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EXPERIMENT INFORMATION

Ophthalmic and Intracranial Structural Changes in Head-down Tilt Bedrest: Potential Countermeasures and Comparison to SANS Findings in Astronauts (OPTICS Study) (80NSSC20K0920)
Principal Investigator
Research Area:
Biomedical countermeasures
Ocular physiological phenomena
Species Studied
Scientific Name: Homo sapiens Species: Human

Description
OBJECTIVES: 
Space flight associated neuro-ocular syndrome (SANS) is a combination of pathological ophthalmic findings that have been documented in a subset of astronauts that participated in long-duration missions (6+ months) to the International Space Station (ISS). The leading hypothesis for SANS is that the lack of a gravitational vector acting on the body results in a headward body fluid shift that can lead to damage to the eye. Recent research has revealed multiple structural changes in the eye and brain that occur in astronauts with SANS. To help mitigate these structural changes, it is imperative to validate a ground-based analog for spaceflight which can reproduce the structural and physiological changes observed in astronauts.

This experiment will use non-invasive magnetic resonance imaging (MRI) and optical coherence tomography (OCT) to quantify structural and physiologic changes in the brain and eye that occur in prolonged six-degree head-down tilt (HDT) and examine if these alterations can be mitigated using countermeasures.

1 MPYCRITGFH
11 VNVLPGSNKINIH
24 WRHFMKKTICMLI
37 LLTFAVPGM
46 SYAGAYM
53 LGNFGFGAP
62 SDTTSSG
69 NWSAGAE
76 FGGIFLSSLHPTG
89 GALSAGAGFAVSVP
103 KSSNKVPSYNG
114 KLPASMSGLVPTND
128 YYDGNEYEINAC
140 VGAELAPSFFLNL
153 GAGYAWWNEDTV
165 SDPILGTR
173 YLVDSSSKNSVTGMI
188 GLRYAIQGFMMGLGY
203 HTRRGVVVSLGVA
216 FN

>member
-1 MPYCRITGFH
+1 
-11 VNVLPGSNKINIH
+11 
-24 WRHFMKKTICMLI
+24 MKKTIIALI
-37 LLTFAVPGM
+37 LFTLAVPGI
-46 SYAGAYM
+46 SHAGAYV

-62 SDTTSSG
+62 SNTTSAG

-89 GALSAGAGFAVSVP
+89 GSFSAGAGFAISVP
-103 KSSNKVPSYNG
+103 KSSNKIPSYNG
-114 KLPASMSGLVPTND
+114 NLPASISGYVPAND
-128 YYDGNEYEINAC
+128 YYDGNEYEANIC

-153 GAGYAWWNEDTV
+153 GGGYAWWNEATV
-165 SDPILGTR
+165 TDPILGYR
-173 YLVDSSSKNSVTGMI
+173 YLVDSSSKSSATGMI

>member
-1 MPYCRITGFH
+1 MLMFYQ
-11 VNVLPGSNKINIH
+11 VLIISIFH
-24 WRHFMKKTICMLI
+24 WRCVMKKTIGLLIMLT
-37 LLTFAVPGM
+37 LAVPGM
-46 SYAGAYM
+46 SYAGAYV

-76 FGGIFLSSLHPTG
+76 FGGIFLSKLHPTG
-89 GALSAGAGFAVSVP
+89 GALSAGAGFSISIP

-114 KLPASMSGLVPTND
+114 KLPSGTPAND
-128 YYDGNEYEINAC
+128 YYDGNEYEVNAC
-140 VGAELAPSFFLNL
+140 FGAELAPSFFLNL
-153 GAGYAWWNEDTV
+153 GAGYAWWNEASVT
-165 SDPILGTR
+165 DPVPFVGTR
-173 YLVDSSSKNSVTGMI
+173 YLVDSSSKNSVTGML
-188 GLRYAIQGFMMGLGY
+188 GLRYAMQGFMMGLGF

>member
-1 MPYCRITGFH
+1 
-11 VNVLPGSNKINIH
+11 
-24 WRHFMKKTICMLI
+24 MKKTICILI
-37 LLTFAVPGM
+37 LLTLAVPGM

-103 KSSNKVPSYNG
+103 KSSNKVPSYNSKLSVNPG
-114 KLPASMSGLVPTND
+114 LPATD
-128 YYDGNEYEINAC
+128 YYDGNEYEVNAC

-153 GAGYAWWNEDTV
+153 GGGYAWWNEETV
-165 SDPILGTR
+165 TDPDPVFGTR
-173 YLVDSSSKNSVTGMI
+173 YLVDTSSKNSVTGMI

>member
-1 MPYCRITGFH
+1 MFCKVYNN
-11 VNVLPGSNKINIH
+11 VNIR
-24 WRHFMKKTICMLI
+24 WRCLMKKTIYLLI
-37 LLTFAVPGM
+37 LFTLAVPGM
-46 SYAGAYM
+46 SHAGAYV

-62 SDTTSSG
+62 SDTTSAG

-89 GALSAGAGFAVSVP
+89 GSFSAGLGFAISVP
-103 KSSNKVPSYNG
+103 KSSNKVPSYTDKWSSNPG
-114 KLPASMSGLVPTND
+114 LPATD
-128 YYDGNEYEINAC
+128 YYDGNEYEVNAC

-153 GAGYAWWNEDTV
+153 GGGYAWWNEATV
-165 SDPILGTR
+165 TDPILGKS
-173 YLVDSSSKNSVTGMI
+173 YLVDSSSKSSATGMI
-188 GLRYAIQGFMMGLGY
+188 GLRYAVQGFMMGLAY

The experiment includes three specific aims.
(1) Quantify ophthalmic and intracranial alterations in HDT bed rest subjects and postural control subjects compared to pre-bed rest.
(2) Determine if countermeasures can prevent and/or reduce HDT bed rest-induced cerebral and ocular alterations.
(3) Compare alterations in HDT subjects to those already quantified in astronauts that developed SANS.


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Keywords
Optic nerve
Retinal vessels
Cerebrospinal fluid

Data Information
Data Availability
Archiving in progress. Data is not yet available for this experiment.

Parameters
Jugular venous outflow
Aqueduct of Sylvius stroke volume
Blood flow volume
Brain tissue volume, gray matter
Brain tissue volume, white matter
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Mission/Study Information
Mission Launch/Start Date Landing/End Date Duration
Ground 05/01/2009 In Progress

Additional Information
Managing NASA Center
Johnson Space Center (JSC)
Responsible NASA Representative
Institutional Support
National Aeronautics and Space Administration (NASA)
Proposal Date
04/08/2020
Proposal Source
2018-2019 HERO 80JSC018N0001-SANS: Spaceflight Associated Neuro-ocular Syndrome Countermeasures. Appendix C